(3)The matters in section 42(2) of the Evidence Act 2008 that permit disallowance of leading questions were merely matters to be taken into account, and did not require disallowance of leading questions per se;

(4)There was no real purpose in requiring notice of the questions to be asked, as the cross– examiner did not know what the witness would say in response to questions;

(5)There was no requirement for the witness to give evidence on avoir dire as to his expertise, as the judge was satisfed as to the witnesses expertise to give evidence on the matters in issue.



This ruling arose from an application late in the trial to permit further supplementary experts’ reports to take into account lay evidence adduced at the trial that conficted with the basis of facts assumed by the experts.

The application was opposed by the state parties on the basis that it was made too late in the trial, and that the frst defendant was attempting to introduce a wholly new and unpleaded case. Further, that the frst defendant should have been aware that its case would be attacked on the basis of its impracticability on the known facts, it would cause severe disruption and inconvenience, and it was a tactical decision in confict with the spirit of previous rulings.

His Honour determined that it was in the interests of justice that the further supplementary reports be permitted, and referred to the relevant principles in his previous ruling in Matthews v SPI (Ruling No 20).58

He gave the following reasons:

(1)The evidence of the lay witness sought to be used as the basis

of assumed facts was unique (the extent and clarity of which was acknowledged by the frst defendant), and provided a frm evidentiary basis on which the experts could base their opinion. Further, it was likely that this evidence would be relied on in determining the appropriate assumptions of fact.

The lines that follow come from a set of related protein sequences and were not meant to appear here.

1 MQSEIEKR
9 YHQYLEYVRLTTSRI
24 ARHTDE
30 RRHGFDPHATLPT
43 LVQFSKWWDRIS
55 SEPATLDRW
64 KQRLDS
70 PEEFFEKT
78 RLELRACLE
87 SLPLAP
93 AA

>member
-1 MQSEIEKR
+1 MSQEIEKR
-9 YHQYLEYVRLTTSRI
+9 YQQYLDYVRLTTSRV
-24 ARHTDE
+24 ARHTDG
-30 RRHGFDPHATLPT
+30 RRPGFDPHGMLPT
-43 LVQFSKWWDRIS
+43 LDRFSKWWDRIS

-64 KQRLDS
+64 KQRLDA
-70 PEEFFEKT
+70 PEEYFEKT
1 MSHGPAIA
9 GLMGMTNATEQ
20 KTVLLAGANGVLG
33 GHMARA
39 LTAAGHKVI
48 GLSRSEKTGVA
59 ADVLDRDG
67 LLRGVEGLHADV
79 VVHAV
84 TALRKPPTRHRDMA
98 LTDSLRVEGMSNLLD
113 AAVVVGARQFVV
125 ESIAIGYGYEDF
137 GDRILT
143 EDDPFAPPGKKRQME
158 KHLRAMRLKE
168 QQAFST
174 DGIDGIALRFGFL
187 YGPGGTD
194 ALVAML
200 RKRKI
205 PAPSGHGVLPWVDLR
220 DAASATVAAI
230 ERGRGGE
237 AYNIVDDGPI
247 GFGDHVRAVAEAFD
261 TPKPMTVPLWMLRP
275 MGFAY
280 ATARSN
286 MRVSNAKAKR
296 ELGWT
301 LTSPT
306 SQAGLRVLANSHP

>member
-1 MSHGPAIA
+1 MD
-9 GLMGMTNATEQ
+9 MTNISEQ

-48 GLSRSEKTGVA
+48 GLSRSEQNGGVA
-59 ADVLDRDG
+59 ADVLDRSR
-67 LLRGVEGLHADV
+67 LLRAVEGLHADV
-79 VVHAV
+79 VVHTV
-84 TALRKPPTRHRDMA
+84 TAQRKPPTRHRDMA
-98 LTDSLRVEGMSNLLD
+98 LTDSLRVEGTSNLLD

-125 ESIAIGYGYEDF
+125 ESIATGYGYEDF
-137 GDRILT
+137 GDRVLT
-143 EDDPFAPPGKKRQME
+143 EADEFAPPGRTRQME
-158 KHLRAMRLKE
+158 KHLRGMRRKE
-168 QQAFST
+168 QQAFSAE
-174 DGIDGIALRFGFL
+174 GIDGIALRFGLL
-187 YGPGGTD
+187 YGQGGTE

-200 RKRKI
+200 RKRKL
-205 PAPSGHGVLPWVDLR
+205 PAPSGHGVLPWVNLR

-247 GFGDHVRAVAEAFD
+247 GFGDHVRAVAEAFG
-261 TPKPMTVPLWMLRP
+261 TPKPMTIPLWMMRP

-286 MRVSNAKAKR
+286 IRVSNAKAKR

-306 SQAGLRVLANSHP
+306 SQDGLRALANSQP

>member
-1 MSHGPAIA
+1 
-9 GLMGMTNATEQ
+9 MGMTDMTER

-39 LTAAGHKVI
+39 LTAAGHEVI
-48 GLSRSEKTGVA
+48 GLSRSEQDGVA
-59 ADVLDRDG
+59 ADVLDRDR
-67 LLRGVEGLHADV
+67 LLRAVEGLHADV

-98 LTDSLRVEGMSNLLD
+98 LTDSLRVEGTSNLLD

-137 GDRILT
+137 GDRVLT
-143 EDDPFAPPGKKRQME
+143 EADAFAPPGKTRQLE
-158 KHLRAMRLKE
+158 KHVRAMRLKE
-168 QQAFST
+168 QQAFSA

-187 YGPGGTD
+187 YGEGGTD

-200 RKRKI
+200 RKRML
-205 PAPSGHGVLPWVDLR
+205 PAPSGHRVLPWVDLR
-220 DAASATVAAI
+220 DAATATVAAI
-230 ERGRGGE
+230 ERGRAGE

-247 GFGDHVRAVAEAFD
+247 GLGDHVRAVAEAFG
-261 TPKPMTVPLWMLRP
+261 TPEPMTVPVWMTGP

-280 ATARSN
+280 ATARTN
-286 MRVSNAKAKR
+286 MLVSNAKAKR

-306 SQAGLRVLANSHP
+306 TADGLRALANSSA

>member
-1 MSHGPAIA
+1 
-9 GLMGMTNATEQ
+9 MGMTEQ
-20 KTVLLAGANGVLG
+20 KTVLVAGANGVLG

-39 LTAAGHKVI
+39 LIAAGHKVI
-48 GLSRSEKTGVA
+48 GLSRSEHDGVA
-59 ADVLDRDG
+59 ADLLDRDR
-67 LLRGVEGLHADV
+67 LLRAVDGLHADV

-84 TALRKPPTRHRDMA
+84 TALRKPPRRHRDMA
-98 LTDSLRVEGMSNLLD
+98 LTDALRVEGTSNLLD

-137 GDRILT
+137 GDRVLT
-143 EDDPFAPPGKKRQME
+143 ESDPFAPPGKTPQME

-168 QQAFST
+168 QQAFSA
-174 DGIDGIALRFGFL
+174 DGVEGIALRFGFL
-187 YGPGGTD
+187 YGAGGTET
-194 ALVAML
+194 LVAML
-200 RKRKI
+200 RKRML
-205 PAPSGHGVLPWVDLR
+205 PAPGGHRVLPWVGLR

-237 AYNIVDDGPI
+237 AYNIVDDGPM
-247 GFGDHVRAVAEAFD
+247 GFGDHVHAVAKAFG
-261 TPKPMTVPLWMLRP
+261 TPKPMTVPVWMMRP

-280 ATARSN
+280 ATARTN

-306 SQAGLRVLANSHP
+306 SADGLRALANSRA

(2)The evidence would not result in the experts expressing opinions on a different basis to that on which they had previously based their reports, but merely on a different assumption of the facts underpinning those opinions.

(3)At some point in time, the factual basis underpinning the experts’ reports would have to be addressed, either in evidence in chief or in cross examination.

(4)Permitting a party to put an alternative set of assumptions of fact to an expert witness was quite common. The frst defendant was not attempting to obtain a fresh opinion on new matters, merely providing a different set of assumptions to its expert.

(5)The assumptions of fact arising from the lay evidence did not fall outside the frst defendant’s pleaded case. ‘To decide this application on the basis of a divergence from SPI’s pleadings would be a triumph of form over substance’.59

(6)Any inconsistencies between the new assumptions provided to the frst defendant’s expert and the lay evidence was not a reason to preclude a supplementary report, as any discrepancy could be addressed by the weight afforded to the evidence.

(7)Any potential prejudice to the state parties could be adequately addressed by providing suffcient time for their expert to produce a supplementary report, and rescheduling the date of the relevant concurrent expert evidence session.

(8) His Honour quoted Dixon J in an earlier ruling: ‘It is sensible and reasonable to conclude that a claim that is dependent for its success on expert evidence becomes fanciful once the basis for the expert opinion that has thus far sustained it evaporates’.60

His Honour’s fundamental rationale for permitting further supplementary reports in the circumstances was that: ‘It is clearly contrary to the interests of justice for the case to proceed to judgment with [the expert witness] operating on a set of assumptions that may prove to be inaccurate or unreliable’.61



This ruling was in relation to the defendant’s submissions that substantial parts of an expert’s report should be struck out on the basis of admissibility on the following grounds: